About 1/2 hour earlier, there was section of about 20 fet of ice.
Mix that with a Dunlop D207, not a lot of speed, but the clutch was out, in third gear, and I got a nice highside for my trouble and recycled some plastic... Not a scratch to myself. But mangled the video camera in my tankbag. The bike lit in it's top.
Now the bad part of this is that I knew there would be ice up there and had planned on going another way. Didn't.
A bungi net, a couple feet of atheletic tape and we made it back to my garage.
Doesn't look all that bad, do it? No glass in that mirror on the right. Dented tank, dented frame... Crushed upper fairing, mid shattered and rashed. Bent brake lever, and smashed controls on the right. Rebuilt all the plastic and switch gear and rode the beast a 100,000 miles, then sold it.
Then there was this:
Went on this No Whimps ride. About two hours later a fat guy falls on me and knocks me and my bike over in the wet sand. Nobody got a picture.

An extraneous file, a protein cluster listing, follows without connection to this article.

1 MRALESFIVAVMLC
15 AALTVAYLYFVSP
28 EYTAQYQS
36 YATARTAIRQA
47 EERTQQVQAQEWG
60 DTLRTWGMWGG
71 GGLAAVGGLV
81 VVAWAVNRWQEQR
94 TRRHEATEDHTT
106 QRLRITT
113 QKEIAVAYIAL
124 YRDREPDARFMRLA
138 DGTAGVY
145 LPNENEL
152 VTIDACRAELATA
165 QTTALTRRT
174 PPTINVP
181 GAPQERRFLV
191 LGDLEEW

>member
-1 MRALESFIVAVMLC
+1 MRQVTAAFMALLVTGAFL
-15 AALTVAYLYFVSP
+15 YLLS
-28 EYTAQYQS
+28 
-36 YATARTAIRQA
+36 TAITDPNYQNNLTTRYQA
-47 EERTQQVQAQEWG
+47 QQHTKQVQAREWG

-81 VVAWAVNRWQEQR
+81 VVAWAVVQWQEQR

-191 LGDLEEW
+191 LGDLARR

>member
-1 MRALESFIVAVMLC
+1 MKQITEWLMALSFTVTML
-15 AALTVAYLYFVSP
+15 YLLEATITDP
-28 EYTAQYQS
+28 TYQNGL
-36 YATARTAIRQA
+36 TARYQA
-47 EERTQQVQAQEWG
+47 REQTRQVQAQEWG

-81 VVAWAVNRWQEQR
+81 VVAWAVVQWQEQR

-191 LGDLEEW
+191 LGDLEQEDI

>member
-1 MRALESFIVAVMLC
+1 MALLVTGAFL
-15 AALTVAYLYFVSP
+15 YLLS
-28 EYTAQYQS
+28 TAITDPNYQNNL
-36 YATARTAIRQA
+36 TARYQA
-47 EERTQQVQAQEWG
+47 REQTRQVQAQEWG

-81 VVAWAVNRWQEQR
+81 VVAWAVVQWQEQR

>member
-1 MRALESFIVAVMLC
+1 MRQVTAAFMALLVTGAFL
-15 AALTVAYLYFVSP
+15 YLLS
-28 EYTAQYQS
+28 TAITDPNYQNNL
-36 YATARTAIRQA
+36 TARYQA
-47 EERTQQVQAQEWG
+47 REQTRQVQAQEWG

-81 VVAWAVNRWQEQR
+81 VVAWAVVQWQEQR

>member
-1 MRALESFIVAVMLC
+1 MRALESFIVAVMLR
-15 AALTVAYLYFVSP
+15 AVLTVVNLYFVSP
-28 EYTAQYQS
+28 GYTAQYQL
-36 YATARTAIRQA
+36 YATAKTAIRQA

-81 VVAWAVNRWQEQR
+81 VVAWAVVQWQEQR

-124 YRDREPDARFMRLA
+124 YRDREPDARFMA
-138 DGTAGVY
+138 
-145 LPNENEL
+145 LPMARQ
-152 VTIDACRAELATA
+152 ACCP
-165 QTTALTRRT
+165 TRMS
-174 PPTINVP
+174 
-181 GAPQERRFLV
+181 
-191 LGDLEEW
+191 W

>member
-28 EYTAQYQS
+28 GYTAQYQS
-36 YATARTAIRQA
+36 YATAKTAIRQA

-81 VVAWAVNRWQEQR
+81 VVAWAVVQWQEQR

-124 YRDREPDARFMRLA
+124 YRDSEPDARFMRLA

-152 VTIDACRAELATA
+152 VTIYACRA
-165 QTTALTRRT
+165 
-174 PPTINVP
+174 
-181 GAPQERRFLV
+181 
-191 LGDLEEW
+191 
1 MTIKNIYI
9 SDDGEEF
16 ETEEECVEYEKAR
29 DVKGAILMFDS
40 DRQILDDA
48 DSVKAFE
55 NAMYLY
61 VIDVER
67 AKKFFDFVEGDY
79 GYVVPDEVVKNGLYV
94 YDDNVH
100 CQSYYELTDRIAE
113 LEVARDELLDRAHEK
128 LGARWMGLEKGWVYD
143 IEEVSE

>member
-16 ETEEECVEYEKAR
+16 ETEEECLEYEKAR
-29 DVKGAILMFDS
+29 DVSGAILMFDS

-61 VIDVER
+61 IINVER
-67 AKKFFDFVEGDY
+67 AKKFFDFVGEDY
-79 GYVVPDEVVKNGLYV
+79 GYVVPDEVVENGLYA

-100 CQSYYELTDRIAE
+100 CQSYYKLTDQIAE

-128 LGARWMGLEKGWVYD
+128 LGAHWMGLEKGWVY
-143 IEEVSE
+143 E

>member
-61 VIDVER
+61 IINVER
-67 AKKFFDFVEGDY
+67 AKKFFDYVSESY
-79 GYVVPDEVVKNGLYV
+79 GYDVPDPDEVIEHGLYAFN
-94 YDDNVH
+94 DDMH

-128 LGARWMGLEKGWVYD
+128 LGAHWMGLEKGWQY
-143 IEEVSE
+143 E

I attempted this ride after spending the previous day at MotoVenture dirt school getting completely tired and whole body sore. I could barely move on the big pfig, but I had better skills than I had the previous weekend. Just not enough leg to hold my bike up against a little fat guy aon a big fat bike.
This is the first rest stop and probably some of the easiest road we saw all day. It was a fun ride, and I would have enjoyed it more, had I not been so sore, and maybe if I was on something smaller.
I did learn this though, never, ever go on a ride that is lead by some young kid on a real dirtbike. Or for that matter any old desert racer. For both these groups an easy ride is any ride that does not require emergency services, plaster or guns.